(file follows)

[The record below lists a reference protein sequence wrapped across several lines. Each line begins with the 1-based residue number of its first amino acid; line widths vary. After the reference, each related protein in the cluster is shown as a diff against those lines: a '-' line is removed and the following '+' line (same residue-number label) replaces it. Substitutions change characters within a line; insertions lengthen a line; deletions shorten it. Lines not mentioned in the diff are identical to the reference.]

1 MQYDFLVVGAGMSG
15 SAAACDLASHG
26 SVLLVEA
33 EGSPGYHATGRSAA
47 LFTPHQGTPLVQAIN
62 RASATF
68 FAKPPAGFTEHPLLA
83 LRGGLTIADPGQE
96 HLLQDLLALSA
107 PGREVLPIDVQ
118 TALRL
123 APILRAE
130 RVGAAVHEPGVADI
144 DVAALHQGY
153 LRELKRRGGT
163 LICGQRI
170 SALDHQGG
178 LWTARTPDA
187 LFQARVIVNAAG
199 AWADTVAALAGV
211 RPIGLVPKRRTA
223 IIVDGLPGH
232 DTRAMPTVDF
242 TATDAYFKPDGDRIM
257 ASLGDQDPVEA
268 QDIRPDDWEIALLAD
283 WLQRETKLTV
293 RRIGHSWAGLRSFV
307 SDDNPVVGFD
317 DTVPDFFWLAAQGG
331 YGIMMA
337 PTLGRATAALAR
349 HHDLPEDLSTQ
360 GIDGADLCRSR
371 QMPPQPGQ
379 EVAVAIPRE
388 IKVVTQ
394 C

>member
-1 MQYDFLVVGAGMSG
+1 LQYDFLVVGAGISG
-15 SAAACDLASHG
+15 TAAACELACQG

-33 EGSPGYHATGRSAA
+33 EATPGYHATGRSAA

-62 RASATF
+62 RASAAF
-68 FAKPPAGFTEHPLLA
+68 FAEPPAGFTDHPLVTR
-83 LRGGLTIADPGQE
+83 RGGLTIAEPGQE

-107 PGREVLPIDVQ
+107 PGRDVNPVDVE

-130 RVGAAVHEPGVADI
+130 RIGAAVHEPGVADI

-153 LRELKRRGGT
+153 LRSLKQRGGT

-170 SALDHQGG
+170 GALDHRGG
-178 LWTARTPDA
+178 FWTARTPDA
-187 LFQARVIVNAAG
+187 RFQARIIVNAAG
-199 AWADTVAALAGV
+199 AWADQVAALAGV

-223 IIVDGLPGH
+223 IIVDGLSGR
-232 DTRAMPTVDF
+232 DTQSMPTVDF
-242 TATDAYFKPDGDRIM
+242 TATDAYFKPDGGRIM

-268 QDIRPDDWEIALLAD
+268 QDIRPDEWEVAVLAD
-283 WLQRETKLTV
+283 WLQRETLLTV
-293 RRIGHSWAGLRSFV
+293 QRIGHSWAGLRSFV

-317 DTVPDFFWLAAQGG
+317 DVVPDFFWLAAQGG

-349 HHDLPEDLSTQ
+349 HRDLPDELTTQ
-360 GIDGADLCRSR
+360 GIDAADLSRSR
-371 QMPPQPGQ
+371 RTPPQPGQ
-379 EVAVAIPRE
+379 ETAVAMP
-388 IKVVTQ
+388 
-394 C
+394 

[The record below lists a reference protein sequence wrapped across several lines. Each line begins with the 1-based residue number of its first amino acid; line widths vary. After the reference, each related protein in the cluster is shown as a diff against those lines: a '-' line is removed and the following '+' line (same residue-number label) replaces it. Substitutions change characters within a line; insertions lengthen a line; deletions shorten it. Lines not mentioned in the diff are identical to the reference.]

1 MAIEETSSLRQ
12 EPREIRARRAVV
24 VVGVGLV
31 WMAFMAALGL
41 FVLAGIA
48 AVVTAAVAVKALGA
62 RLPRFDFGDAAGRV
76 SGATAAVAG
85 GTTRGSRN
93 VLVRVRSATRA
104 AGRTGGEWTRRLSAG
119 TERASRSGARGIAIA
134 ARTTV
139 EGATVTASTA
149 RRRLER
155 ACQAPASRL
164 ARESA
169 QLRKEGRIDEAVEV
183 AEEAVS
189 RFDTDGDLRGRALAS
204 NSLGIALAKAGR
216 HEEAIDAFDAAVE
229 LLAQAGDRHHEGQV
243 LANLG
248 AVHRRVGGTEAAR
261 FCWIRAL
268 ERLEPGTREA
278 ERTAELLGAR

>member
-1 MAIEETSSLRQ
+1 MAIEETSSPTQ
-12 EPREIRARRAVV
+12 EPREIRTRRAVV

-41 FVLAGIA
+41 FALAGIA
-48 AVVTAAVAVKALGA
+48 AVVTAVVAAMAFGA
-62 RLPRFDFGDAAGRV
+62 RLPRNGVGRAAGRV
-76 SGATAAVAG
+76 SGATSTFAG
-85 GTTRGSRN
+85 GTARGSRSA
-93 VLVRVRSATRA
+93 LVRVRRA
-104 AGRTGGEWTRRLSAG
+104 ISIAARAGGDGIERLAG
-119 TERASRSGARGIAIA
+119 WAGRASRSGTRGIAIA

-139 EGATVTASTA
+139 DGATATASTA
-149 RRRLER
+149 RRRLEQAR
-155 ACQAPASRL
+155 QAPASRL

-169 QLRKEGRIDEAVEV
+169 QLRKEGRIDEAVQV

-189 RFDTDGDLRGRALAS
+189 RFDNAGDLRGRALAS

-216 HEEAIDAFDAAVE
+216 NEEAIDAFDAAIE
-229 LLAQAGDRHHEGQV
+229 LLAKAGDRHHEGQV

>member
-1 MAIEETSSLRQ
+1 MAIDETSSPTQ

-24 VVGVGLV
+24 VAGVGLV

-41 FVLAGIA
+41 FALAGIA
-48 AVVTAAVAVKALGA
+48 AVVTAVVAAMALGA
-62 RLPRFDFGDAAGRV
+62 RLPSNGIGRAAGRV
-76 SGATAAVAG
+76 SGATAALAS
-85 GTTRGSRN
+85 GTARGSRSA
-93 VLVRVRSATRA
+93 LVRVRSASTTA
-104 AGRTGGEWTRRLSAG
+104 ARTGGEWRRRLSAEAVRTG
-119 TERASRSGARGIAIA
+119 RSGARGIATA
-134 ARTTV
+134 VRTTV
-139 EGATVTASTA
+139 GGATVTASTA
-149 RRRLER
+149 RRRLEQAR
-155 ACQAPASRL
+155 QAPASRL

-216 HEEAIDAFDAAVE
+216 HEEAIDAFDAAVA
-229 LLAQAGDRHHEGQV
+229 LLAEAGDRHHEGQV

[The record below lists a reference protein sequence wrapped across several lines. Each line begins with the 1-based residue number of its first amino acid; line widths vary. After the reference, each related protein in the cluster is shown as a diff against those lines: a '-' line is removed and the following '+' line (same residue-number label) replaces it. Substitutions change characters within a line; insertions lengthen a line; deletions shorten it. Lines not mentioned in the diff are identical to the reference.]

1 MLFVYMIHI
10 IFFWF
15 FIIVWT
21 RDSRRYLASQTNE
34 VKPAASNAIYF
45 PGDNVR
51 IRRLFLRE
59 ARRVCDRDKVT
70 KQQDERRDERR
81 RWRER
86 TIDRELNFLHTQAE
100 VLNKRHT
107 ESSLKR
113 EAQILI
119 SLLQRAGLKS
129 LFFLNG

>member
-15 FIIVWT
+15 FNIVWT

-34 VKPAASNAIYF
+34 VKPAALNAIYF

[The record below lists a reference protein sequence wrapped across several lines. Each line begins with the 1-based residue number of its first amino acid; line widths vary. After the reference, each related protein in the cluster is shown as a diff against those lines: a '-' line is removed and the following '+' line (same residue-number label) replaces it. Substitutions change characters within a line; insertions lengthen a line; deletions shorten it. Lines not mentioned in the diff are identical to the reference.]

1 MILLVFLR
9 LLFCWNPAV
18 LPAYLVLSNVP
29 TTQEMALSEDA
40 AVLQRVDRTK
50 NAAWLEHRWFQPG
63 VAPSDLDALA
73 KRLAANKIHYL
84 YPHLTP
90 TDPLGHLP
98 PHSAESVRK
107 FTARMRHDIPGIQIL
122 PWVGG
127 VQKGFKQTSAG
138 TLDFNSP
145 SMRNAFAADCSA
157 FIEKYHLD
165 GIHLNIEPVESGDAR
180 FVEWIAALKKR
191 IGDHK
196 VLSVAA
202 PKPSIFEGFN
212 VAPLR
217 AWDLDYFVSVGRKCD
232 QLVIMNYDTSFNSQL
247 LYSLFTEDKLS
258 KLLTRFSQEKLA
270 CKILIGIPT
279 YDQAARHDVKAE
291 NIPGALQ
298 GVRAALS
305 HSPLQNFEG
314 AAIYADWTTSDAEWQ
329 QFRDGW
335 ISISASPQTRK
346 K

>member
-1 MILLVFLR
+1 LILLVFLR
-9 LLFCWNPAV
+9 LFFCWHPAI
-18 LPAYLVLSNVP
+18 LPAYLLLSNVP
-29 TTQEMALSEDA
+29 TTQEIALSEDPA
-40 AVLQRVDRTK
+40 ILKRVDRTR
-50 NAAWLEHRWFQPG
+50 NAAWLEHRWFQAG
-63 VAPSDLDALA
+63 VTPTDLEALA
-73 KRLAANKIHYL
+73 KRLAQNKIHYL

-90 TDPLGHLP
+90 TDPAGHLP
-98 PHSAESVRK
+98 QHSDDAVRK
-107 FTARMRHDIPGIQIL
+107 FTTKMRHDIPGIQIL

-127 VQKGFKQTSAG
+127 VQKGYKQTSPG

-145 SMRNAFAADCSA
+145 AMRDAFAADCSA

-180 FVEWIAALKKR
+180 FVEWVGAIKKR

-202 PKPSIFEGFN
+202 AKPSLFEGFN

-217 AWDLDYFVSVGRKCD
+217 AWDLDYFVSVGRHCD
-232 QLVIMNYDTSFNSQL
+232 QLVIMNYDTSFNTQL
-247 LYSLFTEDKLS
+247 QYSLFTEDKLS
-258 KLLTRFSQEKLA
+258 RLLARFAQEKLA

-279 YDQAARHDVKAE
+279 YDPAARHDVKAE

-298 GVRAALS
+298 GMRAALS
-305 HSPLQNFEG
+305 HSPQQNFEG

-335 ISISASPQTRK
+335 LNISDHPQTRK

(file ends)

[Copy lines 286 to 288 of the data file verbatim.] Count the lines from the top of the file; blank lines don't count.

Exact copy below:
-258 KLLTRFSQEKLA
+258 RLLARFAQEKLA

-279 YDQAARHDVKAE